How districts can measure blended learning
Does blended learning work?
I’ll bet many of you have asked or been asked that question. Regardless of our role in implementing blended learning, whether we are considering it as an instructional model, implementing it directly with students, supporting its implementation in a state, region, district or school, or anywhere in between, we all want to know whether or not it is improving teaching and learning. Why measure? We all need to know what works.
Does blended learning work for my students, teachers, and community?
This is probably the more important version of the question for you. Unless you are a researcher, my guess is you don’t feel particularly well-equipped to answer this question yourself. In fact, those of us who need that answer the most in order to do our jobs probably feel like we have the least chance of unlocking it. I regularly hear from states and school districts across the country who are eager to measure their blended learning initiatives, because they want to better understand what is and isn’t working, but they simply don’t know where to begin.
The truth is that measuring blended learning in classrooms and schools can not only help answer the broad question about effectiveness, but can also unearth specific, actionable insights for improving your implementation, and ultimately transform teaching and learning for your students. If transformative teaching and learning are a high priority for you, then measurement needs to be, too.
A district guide to blended learning measurement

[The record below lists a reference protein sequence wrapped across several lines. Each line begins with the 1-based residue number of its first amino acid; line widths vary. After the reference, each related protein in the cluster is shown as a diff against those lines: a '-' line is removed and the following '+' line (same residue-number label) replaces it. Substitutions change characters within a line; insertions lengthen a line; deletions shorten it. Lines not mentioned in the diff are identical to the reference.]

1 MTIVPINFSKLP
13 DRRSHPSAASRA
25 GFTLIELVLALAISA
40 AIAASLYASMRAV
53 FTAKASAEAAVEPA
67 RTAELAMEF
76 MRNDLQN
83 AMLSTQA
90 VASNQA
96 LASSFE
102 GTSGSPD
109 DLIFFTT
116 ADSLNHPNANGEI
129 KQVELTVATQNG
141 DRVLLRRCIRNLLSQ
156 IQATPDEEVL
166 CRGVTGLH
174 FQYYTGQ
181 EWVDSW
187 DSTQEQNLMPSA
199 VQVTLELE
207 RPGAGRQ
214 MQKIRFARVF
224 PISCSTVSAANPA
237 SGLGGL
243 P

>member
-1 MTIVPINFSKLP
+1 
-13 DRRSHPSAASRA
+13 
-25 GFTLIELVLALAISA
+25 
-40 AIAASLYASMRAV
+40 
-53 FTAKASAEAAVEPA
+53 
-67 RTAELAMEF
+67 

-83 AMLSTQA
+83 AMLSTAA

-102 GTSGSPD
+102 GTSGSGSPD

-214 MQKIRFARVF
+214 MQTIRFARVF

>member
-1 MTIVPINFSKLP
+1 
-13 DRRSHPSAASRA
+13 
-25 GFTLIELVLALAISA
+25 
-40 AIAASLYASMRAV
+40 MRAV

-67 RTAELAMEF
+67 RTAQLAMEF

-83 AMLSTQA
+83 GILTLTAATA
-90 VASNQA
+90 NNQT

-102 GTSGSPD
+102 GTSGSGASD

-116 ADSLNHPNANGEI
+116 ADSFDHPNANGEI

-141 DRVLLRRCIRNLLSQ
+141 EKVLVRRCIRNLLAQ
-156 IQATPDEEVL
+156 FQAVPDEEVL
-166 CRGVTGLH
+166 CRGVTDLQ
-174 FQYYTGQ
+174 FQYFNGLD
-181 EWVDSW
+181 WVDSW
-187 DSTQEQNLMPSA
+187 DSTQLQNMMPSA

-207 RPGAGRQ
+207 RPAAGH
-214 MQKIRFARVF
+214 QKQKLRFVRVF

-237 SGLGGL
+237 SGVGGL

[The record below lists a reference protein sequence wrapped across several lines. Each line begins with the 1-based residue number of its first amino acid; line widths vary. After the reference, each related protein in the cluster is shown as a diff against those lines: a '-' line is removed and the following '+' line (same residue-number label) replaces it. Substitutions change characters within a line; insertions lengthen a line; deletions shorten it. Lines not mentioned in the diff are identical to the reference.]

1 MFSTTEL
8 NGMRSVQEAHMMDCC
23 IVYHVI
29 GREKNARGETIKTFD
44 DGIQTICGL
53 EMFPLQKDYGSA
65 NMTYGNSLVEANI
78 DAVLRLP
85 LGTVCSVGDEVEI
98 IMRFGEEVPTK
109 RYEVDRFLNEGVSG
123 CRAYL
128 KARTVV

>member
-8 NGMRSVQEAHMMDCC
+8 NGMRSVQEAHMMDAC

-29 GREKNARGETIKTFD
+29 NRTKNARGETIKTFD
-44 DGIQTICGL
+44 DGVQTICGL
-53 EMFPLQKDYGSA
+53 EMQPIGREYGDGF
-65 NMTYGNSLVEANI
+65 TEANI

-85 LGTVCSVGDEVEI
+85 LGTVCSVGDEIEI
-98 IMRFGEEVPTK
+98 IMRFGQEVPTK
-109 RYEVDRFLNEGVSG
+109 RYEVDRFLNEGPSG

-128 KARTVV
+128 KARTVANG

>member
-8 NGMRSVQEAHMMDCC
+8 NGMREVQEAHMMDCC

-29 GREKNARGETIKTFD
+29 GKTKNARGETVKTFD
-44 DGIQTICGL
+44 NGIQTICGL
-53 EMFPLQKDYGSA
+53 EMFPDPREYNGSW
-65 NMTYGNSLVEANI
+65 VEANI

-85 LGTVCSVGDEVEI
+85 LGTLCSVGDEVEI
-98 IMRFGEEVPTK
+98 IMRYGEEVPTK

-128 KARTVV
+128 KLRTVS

But how should you measure? This five-step guide from The Learning Accelerator will tell you how districts can and should measure their own blended learning initiatives. It focuses on the teaching and learning that occurs within a blended model at the classroom and school levels so that your results are useful to you and your own needs while also contributing to a general understanding of blended learning’s effectiveness.
The steps included here can be carried out by principals, district administrators, instructional or other coaches, and teachers — anyone who is interested in the blended model at the classroom and school level. Of course, if you also have access to measurement, research or evaluation expertise in your district or school, we encourage you to take advantage of those resources and include them in your measurement planning process. Educators can and should contribute to measurement.
This guide is the result of several conversations with states, school districts and others who are supporting the implementation of blended models across the nation. I expect that as more of you read and use the guide, you will have ideas on how to improve it even further, so please share your thoughts and reactions with me.
My hope is that the guide will demystify measurement and motivate you to dig into the data your blended learning initiative is producing. I encourage you to use it to advance your measurement of blended learning and improve the instructional experience in your classrooms, all while increasing the field’s understanding of blended learning.